Wednesday, December 23, 2015

Retire and Go Sailing

Retire and go sailing.  A great idea from my point of view.  Some people actually do it.  A lot more talk about it in terms of can it be afforded and what is the perfect boat or how do I start?

I like this blog:

A very pretty Bermuda 40 yawl all tricked out for voyaging.  This picture was taken during a training cruise.  The students got a chance to look at the B-40's details and discuss the features.  A lot of learning happens when you go on a training cruise, even if it is just a few days in duration.

There are always a few basic questions as noted above.  There are always a few too-short answers as follow!

Short answers:
The cost of cruising is the same as the cost of doing anything else, it can be as expensive or cheap as you like.  Mostly, the way you live ashore is the way you will live aboard so those costs are going to translate pretty well from house to boat.

There is no perfect boat.  The proof is that when you are out there, you'll see a lot of different boats each with a happy cruiser aboard.  What about the unhappy cruisers?  They quit and it isn't the boat that does it.
Cruising yachts rafted to pontoons in Camden Maine, Inner Harbor.  Each on a "perfect boat."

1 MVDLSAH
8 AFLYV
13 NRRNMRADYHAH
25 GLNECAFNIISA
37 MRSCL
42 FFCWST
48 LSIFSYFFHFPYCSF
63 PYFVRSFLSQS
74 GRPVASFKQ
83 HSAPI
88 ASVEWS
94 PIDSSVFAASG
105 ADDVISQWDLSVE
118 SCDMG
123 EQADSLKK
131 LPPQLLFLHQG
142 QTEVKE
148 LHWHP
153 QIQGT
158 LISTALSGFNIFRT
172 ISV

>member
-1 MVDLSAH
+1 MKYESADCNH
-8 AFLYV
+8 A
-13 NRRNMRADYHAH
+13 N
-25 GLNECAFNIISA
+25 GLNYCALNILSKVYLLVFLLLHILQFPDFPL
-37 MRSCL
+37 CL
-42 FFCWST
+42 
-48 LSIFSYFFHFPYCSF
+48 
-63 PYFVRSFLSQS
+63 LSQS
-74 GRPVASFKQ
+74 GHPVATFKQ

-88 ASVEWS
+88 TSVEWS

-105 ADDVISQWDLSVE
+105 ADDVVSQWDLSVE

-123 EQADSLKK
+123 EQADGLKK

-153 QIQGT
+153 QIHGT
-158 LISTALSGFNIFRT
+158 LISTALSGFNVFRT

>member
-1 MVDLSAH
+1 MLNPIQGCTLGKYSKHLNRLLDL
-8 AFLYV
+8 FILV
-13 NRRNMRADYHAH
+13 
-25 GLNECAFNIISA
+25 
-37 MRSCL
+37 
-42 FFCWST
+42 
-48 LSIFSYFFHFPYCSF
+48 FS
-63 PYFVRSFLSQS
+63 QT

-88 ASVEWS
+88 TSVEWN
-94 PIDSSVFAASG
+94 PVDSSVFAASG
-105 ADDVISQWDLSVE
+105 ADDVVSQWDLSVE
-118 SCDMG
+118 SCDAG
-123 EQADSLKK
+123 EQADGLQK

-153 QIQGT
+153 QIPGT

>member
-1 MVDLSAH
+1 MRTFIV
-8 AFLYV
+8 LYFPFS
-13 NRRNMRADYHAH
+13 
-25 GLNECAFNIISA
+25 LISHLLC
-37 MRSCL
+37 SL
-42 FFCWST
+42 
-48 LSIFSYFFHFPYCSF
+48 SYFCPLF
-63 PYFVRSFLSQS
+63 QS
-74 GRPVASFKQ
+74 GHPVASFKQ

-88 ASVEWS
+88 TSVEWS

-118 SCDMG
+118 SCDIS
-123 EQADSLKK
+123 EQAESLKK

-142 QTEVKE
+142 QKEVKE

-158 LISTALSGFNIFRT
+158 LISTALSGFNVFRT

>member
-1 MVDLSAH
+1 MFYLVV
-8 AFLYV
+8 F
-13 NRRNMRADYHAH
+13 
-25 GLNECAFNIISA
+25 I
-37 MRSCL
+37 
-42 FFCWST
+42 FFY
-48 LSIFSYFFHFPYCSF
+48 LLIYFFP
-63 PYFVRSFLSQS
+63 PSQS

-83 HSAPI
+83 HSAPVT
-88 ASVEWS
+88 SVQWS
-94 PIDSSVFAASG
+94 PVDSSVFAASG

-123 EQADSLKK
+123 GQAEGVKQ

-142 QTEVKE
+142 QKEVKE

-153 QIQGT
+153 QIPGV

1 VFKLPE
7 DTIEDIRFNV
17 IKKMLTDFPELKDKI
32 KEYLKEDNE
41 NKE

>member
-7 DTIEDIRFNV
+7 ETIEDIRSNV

Where to start?  Start with sailing school, Take courses up to the most advanced level possible such as:
Maybe charter a few times in a couple of different places on a few different types of yachts.  The instructors, charter captains, and other professionals will provide barrels of useful information.  Sailing with a professional will help the student acquire a library of best practices.

One dinghy has its oars stowed improperly!

Continuing education?  Consider the USCG Captain's license sometimes called the "six-pack."  Even if you do not have the time required for the full license, the course of study and tests will boost your capabilities greatly.  Racing is a practical way to get in some sailing time and improve one's skills.  Two types of races that are really good for cruisers are pursuit races and double handed races.  They don't feature the crazy maneuvering tactics of small boat fleets.  In fact, most of the participants are cruisers trying to improve their boats and the owner/couple's skills.

A Gulf 32 with a new suit of sails finishing well up in the fleet during a large pursuit style race.  Good sails and a clean bottom made a big improvement in the performance of the yacht.  

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